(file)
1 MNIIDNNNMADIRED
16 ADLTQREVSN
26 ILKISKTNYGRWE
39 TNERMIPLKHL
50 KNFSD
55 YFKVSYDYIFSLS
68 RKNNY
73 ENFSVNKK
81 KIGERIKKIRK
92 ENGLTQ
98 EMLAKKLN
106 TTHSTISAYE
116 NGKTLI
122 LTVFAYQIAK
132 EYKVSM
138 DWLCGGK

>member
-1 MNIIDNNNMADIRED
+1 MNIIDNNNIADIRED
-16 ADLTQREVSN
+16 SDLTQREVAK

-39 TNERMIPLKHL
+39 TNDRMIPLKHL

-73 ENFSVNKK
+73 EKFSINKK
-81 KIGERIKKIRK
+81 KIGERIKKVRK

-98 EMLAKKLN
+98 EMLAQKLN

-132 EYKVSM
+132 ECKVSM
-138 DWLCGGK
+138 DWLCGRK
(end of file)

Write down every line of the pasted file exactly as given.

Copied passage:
1 MNIIDNNNMADIRED
16 ADLTQREVSN
26 ILKISKTNYGRWE
39 TNERMIPLKHL
50 KNFSD
55 YFKVSYDYIFSLS
68 RKNNY
73 ENFSVNKK
81 KIGERIKKIRK
92 ENGLTQ
98 EMLAKKLN
106 TTHSTISAYE
116 NGKTLI
122 LTVFAYQIAK
132 EYKVSM
138 DWLCGGK

>member
-1 MNIIDNNNMADIRED
+1 MNIIDNNNIADIRED
-16 ADLTQREVSN
+16 SDLTQREVAK

-39 TNERMIPLKHL
+39 TNDRMIPLKHL

-73 ENFSVNKK
+73 EKFSINKK
-81 KIGERIKKIRK
+81 KIGERIKKVRK

-98 EMLAKKLN
+98 EMLAQKLN

-132 EYKVSM
+132 ECKVSM
-138 DWLCGGK
+138 DWLCGRK